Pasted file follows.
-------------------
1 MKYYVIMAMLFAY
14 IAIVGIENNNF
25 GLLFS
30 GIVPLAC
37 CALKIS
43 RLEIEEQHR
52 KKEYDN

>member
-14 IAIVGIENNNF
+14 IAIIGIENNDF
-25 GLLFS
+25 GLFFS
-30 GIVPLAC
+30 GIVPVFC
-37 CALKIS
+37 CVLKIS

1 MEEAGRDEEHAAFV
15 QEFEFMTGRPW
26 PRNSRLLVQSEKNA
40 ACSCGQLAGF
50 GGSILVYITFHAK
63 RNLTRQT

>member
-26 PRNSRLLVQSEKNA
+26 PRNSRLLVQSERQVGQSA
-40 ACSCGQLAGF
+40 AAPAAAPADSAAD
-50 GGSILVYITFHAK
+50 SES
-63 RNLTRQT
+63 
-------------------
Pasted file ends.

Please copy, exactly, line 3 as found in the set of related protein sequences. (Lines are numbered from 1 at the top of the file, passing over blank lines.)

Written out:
25 GLLFS